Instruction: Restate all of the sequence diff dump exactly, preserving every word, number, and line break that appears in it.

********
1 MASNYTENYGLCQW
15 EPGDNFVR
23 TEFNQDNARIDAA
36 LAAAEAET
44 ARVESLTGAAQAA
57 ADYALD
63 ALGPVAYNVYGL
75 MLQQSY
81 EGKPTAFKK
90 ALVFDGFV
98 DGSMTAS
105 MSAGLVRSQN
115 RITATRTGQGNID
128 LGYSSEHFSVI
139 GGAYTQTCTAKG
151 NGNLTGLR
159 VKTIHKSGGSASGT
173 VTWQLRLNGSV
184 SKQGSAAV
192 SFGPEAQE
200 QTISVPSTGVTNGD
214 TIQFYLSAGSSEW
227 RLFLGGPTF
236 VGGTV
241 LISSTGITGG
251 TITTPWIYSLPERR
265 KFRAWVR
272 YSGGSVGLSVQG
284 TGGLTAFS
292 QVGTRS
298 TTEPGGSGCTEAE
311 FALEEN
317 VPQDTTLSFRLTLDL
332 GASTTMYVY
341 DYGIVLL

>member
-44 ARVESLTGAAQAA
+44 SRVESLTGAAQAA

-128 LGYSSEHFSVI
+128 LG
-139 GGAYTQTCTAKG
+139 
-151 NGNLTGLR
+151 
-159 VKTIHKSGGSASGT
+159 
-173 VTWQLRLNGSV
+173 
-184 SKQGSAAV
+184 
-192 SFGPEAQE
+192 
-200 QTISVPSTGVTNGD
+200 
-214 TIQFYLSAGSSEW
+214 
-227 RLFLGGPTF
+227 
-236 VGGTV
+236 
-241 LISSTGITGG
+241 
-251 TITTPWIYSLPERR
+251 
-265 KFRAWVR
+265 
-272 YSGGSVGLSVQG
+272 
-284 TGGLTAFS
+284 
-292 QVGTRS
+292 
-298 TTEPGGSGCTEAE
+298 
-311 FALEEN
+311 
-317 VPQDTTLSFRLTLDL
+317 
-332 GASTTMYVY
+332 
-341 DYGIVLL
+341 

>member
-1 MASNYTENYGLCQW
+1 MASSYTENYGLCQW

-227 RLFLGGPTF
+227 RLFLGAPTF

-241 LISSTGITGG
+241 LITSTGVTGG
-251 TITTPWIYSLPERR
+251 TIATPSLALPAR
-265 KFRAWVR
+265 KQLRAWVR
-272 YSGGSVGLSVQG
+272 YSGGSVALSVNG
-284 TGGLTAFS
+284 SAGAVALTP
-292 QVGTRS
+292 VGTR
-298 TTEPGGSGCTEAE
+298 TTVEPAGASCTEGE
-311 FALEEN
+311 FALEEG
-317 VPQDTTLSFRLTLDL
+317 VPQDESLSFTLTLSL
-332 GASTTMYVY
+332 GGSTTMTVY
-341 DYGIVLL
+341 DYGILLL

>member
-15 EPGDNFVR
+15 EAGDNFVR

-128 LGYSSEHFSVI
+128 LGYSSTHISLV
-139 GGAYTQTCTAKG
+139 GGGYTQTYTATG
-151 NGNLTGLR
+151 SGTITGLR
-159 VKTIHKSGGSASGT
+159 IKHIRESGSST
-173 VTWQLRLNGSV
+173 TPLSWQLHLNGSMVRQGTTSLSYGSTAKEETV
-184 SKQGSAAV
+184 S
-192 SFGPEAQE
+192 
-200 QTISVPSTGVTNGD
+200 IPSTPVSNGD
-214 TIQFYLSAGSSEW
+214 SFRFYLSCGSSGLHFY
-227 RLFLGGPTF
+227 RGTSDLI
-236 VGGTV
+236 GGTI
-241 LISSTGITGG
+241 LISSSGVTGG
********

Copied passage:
1 MASNYTENYGLCQW
15 EPGDNFVR
23 TEFNQDNARIDAA
36 LAAAEAET
44 ARVESLTGAAQAA
57 ADYALD
63 ALGPVAYNVYGL
75 MLQQSY
81 EGKPTAFKK
90 ALVFDGFV
98 DGSMTAS
105 MSAGLVRSQN
115 RITATRTGQGNID
128 LGYSSEHFSVI
139 GGAYTQTCTAKG
151 NGNLTGLR
159 VKTIHKSGGSASGT
173 VTWQLRLNGSV
184 SKQGSAAV
192 SFGPEAQE
200 QTISVPSTGVTNGD
214 TIQFYLSAGSSEW
227 RLFLGGPTF
236 VGGTV
241 LISSTGITGG
251 TITTPWIYSLPERR
265 KFRAWVR
272 YSGGSVGLSVQG
284 TGGLTAFS
292 QVGTRS
298 TTEPGGSGCTEAE
311 FALEEN
317 VPQDTTLSFRLTLDL
332 GASTTMYVY
341 DYGIVLL

>member
-44 ARVESLTGAAQAA
+44 SRVESLTGAAQAA

-128 LGYSSEHFSVI
+128 LG
-139 GGAYTQTCTAKG
+139 
-151 NGNLTGLR
+151 
-159 VKTIHKSGGSASGT
+159 
-173 VTWQLRLNGSV
+173 
-184 SKQGSAAV
+184 
-192 SFGPEAQE
+192 
-200 QTISVPSTGVTNGD
+200 
-214 TIQFYLSAGSSEW
+214 
-227 RLFLGGPTF
+227 
-236 VGGTV
+236 
-241 LISSTGITGG
+241 
-251 TITTPWIYSLPERR
+251 
-265 KFRAWVR
+265 
-272 YSGGSVGLSVQG
+272 
-284 TGGLTAFS
+284 
-292 QVGTRS
+292 
-298 TTEPGGSGCTEAE
+298 
-311 FALEEN
+311 
-317 VPQDTTLSFRLTLDL
+317 
-332 GASTTMYVY
+332 
-341 DYGIVLL
+341 

>member
-1 MASNYTENYGLCQW
+1 MASSYTENYGLCQW

-227 RLFLGGPTF
+227 RLFLGAPTF

-241 LISSTGITGG
+241 LITSTGVTGG
-251 TITTPWIYSLPERR
+251 TIATPSLALPAR
-265 KFRAWVR
+265 KQLRAWVR
-272 YSGGSVGLSVQG
+272 YSGGSVALSVNG
-284 TGGLTAFS
+284 SAGAVALTP
-292 QVGTRS
+292 VGTR
-298 TTEPGGSGCTEAE
+298 TTVEPAGASCTEGE
-311 FALEEN
+311 FALEEG
-317 VPQDTTLSFRLTLDL
+317 VPQDESLSFTLTLSL
-332 GASTTMYVY
+332 GGSTTMTVY
-341 DYGIVLL
+341 DYGILLL

>member
-15 EPGDNFVR
+15 EAGDNFVR

-128 LGYSSEHFSVI
+128 LGYSSTHISLV
-139 GGAYTQTCTAKG
+139 GGGYTQTYTATG
-151 NGNLTGLR
+151 SGTITGLR
-159 VKTIHKSGGSASGT
+159 IKHIRESGSST
-173 VTWQLRLNGSV
+173 TPLSWQLHLNGSMVRQGTTSLSYGSTAKEETV
-184 SKQGSAAV
+184 S
-192 SFGPEAQE
+192 
-200 QTISVPSTGVTNGD
+200 IPSTPVSNGD
-214 TIQFYLSAGSSEW
+214 SFRFYLSCGSSGLHFY
-227 RLFLGGPTF
+227 RGTSDLI
-236 VGGTV
+236 GGTI
-241 LISSTGITGG
+241 LISSSGVTGG